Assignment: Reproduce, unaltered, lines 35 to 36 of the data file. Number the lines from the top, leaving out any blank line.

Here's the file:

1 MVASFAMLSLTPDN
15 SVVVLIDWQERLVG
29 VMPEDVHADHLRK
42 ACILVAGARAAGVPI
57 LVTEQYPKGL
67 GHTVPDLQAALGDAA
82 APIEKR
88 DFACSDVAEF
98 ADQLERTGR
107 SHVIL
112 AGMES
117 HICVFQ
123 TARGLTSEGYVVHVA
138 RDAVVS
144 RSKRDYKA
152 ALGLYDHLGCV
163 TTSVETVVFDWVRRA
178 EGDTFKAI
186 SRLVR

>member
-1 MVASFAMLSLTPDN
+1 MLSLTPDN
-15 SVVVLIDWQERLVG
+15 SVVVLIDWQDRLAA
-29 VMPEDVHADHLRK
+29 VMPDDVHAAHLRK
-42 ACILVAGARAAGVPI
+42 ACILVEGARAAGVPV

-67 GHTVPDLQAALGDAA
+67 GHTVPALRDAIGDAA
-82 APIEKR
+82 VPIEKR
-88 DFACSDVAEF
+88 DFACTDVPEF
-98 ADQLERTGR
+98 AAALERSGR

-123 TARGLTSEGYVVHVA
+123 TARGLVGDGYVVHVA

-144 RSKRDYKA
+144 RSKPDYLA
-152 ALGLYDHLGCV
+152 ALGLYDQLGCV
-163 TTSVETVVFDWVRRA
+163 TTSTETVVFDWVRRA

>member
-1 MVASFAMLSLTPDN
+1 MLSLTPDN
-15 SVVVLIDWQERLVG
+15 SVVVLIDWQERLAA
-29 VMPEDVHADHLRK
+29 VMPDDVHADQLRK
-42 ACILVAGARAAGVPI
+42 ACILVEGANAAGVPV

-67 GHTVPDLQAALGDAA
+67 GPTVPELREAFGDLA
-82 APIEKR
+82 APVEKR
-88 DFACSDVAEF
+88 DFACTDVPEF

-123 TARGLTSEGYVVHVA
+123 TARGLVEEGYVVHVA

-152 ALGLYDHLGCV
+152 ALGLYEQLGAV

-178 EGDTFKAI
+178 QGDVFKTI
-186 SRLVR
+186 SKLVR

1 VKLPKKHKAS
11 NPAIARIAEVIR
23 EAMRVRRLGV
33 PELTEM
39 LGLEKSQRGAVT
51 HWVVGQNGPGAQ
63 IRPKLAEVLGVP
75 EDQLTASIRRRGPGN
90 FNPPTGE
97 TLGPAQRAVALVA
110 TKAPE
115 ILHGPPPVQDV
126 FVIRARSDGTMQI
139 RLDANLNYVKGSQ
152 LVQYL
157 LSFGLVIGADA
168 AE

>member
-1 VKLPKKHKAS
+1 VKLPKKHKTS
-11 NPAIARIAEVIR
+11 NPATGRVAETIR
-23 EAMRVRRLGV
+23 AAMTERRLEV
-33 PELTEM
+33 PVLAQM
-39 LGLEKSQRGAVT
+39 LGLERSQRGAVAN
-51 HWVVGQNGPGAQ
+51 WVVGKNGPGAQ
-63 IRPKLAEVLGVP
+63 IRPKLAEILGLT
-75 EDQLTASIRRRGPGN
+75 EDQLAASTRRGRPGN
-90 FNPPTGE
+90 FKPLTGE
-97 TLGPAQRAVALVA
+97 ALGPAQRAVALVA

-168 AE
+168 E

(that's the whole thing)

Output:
-98 ADQLERTGR
+98 AAALERSGR